The reason it’s on this list is that it has only two sections, and its chords are straightforward.

The song features a vi-ii-V-I chord progression, and it’s mostly played in the key of C. Its melody is memorable and slightly challenging, making it an ideal learning opportunity for beginners.

“All of Me” by Gerald Marks & Seymour Simons

Frank Sinatra All of Me

Difficulty LevelIntermediate
Song FormABAC
TabsAll of Me

Another well-known jazz standard, All of Me was recorded by plenty of renowned musicians, including Frank Sinatra and Louis Armstrong. The song is written in B-flat, one of the slightly challenging keys for beginners to learn, but it’s an excellent entry song for learning how to play the key.

The song was composed in 1931, way before jazz became more complicated and harder to play. It’s written in an ABAC structure, a common jazz form for stage musicals.

“Girl from Ipanema” by Antonio Carlos Jobim

The Girl From Ipanema – Frank Sinatra & Antônio Carlos Jobim | Concert Collection

Difficulty LevelIntermediate
Song FormAABA
TabsGirl From Ipanema

Although Antonio Carlos Jobim originally composed this song on his piano, it’s a perfect fit for guitar players, and it’s easy to learn.

The song was composed in 1962, and it quickly became a worldwide hit, more so when it earned its composer a Grammy in 1965. It started off with Portuguese lyrics, but Norman Gimbel wrote English lyrics for it and helped put it on worldwide charts.

You can play the song in different keys, which is why it’s often a beginner’s choice. For example, the original version was played in the G key, while the American version was played in F.

The song is a good choice for a beginner because it doesn’t include any barre chords, which are often challenging to learn.

“Misty” by Erroll Garner

Erroll Garner plays Misty

Difficulty LevelAdvanced
Song FormAABA

Misty is nothing short of a jazz masterpiece, and every jazz guitar player should learn how to play it. Not only because it’s a genre standard but also because it’s easy to learn, although it was composed on the piano.

Misty was composed in 1954 by Erroll Garner, and it got recorded in 1959 with lyrics written by Johnny Burke.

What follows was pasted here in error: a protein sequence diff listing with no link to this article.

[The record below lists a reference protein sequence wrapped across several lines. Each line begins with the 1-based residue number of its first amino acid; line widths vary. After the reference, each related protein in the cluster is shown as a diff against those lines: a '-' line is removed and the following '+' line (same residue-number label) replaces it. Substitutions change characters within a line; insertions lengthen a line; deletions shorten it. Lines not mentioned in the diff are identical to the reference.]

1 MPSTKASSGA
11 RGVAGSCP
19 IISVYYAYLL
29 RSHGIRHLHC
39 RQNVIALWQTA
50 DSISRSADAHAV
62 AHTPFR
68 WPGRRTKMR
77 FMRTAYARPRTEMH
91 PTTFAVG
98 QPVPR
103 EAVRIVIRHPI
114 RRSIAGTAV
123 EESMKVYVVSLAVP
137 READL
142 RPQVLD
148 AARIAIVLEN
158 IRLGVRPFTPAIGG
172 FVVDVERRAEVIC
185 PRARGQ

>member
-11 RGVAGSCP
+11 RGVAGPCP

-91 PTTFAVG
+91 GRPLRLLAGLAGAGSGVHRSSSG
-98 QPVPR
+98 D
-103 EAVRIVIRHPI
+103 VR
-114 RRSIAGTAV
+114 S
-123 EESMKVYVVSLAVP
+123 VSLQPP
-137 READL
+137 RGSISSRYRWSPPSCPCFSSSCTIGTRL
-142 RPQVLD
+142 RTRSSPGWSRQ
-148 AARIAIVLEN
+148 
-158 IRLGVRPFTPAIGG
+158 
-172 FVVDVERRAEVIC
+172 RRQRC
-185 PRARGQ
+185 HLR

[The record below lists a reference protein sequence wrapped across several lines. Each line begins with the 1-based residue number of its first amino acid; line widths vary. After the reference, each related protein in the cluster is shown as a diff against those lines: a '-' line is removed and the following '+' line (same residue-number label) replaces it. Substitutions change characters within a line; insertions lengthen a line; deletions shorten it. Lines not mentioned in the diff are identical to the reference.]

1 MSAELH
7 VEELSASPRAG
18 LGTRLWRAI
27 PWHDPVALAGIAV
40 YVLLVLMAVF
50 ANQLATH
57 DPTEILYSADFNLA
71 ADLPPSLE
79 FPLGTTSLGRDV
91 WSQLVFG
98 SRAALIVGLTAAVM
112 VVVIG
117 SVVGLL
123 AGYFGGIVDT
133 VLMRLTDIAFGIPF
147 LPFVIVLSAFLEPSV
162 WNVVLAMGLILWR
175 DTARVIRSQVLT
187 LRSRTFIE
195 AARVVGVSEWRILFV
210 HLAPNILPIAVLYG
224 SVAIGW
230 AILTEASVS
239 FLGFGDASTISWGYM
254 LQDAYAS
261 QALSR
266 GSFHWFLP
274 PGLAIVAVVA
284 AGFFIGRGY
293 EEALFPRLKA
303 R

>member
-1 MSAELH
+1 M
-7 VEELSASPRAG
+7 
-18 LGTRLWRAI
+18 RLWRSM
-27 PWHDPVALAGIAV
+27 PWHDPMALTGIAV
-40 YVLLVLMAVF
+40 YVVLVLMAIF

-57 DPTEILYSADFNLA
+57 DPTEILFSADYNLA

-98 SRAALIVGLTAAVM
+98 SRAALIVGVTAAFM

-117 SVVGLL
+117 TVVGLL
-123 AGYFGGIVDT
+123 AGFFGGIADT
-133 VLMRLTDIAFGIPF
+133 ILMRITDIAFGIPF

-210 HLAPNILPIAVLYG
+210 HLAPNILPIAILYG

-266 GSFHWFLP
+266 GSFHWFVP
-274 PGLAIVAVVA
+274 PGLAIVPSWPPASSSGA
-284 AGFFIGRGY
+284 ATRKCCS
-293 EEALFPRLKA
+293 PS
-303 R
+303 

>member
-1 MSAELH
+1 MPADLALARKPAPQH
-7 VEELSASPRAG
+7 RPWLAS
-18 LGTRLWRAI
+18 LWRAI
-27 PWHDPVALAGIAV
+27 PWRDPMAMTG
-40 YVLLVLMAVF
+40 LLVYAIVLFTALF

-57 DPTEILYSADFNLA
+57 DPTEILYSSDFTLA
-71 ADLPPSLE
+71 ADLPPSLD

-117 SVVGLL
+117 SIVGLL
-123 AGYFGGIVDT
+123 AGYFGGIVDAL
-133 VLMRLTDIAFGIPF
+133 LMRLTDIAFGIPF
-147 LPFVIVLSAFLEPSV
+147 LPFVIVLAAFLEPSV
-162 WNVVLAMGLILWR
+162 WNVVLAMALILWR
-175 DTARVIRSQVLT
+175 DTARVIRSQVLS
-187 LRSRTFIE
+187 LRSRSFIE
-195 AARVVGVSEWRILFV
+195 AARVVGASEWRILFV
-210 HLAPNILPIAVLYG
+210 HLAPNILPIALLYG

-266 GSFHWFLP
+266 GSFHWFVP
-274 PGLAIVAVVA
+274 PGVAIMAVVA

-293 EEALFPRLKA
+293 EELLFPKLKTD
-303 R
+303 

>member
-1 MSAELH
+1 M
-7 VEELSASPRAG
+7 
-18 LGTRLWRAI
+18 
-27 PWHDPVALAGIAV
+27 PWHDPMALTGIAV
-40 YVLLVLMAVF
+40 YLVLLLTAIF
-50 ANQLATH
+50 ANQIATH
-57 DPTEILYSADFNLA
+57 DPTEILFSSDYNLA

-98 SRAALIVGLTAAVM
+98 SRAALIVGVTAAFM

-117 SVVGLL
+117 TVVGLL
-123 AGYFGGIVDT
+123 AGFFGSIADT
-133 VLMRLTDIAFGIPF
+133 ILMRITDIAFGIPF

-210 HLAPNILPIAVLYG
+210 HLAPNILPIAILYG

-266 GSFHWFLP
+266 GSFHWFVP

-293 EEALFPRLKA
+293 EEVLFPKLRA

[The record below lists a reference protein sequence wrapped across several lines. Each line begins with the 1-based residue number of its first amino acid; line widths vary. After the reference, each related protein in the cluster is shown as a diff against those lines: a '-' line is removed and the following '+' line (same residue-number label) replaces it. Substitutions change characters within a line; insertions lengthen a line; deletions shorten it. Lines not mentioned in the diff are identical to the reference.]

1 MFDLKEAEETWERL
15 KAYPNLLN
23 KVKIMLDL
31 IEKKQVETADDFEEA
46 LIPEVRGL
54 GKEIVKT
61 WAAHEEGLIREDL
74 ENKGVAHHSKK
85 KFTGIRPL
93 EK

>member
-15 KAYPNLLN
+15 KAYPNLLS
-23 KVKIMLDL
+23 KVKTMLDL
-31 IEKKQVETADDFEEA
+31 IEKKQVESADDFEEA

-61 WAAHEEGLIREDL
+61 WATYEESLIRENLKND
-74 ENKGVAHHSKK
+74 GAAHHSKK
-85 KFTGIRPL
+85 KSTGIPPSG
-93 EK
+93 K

The song features an AABA structure, which is a common form for a jazz song. It has four sections, each featuring 8 bars. On top of that, it’s written in the E-flat major key, which is challenging for a beginner.

“Satin Doll” by Duke Ellington & Billy Strayhorn

Duke Ellington – Satin Doll (1962) [official video]

Difficulty LevelIntermediate
Song FormAABA
TabsSatin Doll

The ‘50s and ‘60s witnessed plenty of jazz masterpieces being composed, and Satin Doll definitely makes the list. The 1953 song is another collaboration between Duke Ellington and Billy Strayhorn, written long after Take the A Train.

Satin Doll features variations of the same half cadence, namely ii-V, in different keys. So, it’s not a challenging song to play. It’s ideal for beginners because it allows them to experiment and understand how two-chord progressions work. Plus, it’s written in the AABA form, an essential structure to learn for all jazz players.

“So What” by Miles Davis

Miles Davis – So What (Official Audio)

Difficulty LevelEasy
Song FormAABA
TabsSo What

Kind of Blue is widely regarded as one of the greatest jazz albums of all time, partially because it was a welcome change from Miles Davis’ usual hard bop style. So What is the first track on the ‘59 album, and it’s an excellent song for beginners to try their hand at jazz guitar.

The song features an AABA form and contains the following notes: D, E, F, G, A, B, and C. It’s written in D Dorian with an II-V-I chord progression, giving plenty of room for changing and experimenting.

“Black Orpheus” by Luiz Bonfá

Black Orpheus

Difficulty LevelIntermediate
Song FormAB
TabsBlack Orpheus

You may know Black Orpheus by its more popular name, Carnival Morning, or Manhã de Carnaval in its original language. The Brazilian song was composed by Luiz Bonfá for the 1959 Portuguese film, Black Orpheus.

Like Blue Bossa, the song is a bossa nova composition that combines Latin melodies with jazz keys. In fact, Black Orpheus helped set the foundation for the bossa nova movement in the US during the ‘50s.

The song was written in C minor, which is typically played as a barre chord, making it one of the most challenging chords for beginners to learn.

“My Funny Valentine” by Richard Rodgers & Lorenz Hart

Frank Sinatra – My Funny Valentine

Difficulty LevelAdvanced
Song FormAABA
TabsMy Funny Valentine

My Funny Valentine first became known in Babes in Arms, the 1937 musical comedy. It quickly grew to be a jazz standard, being recorded by more than 600 artists and featured on more than 1300 albums.